**For example: the flow through a siphon**

In this case, we need to find the velocity with which the fluid leaves the siphon. By applying Bernoulli’s Equation between the reservoir surface and the siphon exit point where the fluid leaves the tube, pressure at both points is the same and equal to the atmospheric pressure, and the velocity at the reservoir is negligible because the reservoir is large. We can calculate the velocity at the exit point by using the values of elevation at the two points.

**Application of Bernoulli’s equation in medicine**

In echocardiography, Bernoulli’s principle can be applied when interpreting blood flow to describe a localized pressure decrease produced by high flow rate near blockages.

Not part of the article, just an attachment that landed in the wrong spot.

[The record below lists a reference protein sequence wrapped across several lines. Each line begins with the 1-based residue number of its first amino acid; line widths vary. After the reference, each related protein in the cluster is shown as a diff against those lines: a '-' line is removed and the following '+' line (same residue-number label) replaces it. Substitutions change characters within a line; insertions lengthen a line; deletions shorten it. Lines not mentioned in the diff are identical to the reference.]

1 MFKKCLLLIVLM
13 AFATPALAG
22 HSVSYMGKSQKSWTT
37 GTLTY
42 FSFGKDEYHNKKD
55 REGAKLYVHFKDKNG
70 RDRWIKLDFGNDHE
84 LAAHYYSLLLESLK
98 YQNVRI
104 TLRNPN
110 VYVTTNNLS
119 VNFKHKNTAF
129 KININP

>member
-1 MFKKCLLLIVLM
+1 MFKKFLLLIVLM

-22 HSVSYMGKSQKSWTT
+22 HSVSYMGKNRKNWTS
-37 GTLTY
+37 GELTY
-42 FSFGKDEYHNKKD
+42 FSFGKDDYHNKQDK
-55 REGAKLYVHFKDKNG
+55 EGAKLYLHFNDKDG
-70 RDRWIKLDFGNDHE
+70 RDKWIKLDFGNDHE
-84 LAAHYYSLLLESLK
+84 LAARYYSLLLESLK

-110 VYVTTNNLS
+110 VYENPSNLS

For clinical medicine, the equation is used for an easy estimation of pressure gradients from velocity.

Bernoulli’s equation can also be used in the venturi mask.

The venturi mask is a medical oxygen device that delivers oxygen concentration to patients on controlled oxygen therapy. The mask has a tube that is connected to a nozzle which connects to a supply of pure oxygen. The tube that is directly connected to the mask has a small window which allows room air to flow into the mask.

The venturi mask can control the amount of oxygen that flows in, along with pure oxygen delivered from its connected nozzle.

**Venturi masks** use the Bernoulli principle, As oxygen flows into the tube, it creates a decrease in pressure due to oxygen passing through a narrow opening of the tube. The air is allowed to flow into the mask by the drop of pressure, mixing with the pure oxygen from the nozzle, which is the consequence of Bernoulli’s principle.